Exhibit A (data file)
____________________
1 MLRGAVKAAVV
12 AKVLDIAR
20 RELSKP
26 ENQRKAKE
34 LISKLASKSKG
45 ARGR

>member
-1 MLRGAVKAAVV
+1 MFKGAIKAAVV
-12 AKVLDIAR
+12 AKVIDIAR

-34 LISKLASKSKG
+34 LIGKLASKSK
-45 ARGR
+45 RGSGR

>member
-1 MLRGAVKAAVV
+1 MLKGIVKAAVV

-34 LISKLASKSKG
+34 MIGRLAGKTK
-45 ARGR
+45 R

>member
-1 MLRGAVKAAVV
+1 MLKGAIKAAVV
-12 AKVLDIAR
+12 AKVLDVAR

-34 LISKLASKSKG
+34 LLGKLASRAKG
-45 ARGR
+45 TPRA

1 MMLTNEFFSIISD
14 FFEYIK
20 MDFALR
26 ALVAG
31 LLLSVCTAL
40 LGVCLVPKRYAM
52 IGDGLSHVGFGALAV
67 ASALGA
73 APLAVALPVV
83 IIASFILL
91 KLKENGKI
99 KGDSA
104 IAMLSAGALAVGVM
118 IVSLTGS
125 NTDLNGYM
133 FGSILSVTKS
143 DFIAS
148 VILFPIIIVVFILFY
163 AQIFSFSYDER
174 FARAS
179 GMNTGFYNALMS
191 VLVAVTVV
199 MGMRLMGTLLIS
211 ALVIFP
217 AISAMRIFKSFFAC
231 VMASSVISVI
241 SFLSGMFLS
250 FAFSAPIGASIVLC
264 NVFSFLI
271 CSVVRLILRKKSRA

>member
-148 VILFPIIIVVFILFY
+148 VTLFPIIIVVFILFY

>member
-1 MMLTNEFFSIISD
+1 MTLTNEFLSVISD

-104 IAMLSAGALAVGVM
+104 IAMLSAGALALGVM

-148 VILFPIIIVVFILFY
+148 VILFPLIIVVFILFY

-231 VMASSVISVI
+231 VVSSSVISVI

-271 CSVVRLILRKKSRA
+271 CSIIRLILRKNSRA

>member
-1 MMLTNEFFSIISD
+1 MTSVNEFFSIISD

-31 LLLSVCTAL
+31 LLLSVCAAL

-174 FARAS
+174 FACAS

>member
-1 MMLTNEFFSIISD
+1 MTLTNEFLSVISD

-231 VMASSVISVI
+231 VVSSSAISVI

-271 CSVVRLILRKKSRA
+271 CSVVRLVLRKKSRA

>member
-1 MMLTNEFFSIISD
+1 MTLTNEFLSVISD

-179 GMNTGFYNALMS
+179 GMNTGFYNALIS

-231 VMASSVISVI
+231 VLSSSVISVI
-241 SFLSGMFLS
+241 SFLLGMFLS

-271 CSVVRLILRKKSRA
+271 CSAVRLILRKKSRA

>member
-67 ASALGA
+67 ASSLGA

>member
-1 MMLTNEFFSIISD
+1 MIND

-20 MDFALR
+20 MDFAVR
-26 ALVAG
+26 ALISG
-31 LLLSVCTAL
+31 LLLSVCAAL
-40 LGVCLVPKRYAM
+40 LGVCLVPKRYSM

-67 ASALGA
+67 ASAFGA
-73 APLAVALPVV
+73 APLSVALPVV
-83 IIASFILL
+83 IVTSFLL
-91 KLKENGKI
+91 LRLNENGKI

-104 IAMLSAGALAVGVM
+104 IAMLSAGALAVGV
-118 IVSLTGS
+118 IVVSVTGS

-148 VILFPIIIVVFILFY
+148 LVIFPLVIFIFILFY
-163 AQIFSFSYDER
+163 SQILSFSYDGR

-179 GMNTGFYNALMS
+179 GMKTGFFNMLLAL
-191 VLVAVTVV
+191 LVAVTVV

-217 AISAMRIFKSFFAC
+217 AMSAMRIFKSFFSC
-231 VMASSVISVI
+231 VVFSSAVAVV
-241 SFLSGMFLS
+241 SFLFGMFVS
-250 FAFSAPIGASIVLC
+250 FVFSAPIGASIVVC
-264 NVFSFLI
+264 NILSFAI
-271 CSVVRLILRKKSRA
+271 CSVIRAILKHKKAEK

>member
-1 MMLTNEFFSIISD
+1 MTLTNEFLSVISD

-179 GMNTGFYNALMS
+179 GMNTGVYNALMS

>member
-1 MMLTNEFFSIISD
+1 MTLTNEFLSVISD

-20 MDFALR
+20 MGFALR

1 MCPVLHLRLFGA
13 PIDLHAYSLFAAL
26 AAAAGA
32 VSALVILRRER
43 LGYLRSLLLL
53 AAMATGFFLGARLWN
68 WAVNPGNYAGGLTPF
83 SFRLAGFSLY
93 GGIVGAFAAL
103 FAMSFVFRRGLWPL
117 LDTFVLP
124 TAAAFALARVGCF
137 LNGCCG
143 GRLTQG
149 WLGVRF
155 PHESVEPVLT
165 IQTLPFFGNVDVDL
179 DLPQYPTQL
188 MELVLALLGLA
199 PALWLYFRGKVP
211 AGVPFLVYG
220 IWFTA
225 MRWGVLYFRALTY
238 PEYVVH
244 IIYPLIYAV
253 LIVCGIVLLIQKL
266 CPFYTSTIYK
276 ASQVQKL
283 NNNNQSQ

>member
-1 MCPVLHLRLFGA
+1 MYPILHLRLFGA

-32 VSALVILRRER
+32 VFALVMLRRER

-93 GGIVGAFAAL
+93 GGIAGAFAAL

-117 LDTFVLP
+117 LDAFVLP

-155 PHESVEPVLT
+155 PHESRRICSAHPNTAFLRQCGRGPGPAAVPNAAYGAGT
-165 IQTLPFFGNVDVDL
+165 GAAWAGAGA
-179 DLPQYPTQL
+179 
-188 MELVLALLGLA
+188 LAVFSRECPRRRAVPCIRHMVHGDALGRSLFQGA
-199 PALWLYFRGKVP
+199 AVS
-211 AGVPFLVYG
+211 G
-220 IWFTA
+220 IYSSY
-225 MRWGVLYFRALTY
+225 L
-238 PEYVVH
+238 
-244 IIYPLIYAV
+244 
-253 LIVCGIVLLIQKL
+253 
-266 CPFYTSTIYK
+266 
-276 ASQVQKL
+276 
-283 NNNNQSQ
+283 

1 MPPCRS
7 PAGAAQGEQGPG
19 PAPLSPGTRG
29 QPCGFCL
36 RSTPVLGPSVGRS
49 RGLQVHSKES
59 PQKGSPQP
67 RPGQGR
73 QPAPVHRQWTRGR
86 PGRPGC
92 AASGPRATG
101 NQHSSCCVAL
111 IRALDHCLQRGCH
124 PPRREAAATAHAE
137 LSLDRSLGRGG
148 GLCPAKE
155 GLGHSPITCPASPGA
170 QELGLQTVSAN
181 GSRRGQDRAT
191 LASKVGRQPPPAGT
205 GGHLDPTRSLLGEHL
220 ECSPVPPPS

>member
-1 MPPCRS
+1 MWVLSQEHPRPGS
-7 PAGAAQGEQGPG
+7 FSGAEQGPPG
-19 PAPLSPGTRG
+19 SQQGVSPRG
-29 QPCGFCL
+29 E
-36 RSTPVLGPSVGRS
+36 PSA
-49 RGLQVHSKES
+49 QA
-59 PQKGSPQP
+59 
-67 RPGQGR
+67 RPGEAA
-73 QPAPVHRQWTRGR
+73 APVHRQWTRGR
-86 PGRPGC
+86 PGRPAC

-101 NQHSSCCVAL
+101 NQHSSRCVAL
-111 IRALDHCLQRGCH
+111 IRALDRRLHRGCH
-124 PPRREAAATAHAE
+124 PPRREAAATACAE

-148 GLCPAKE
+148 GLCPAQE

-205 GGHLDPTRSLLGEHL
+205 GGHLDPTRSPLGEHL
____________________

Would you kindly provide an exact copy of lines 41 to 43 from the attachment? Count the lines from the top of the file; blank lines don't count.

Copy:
83 IIASFILL
91 KLKENGKI
99 KGDSA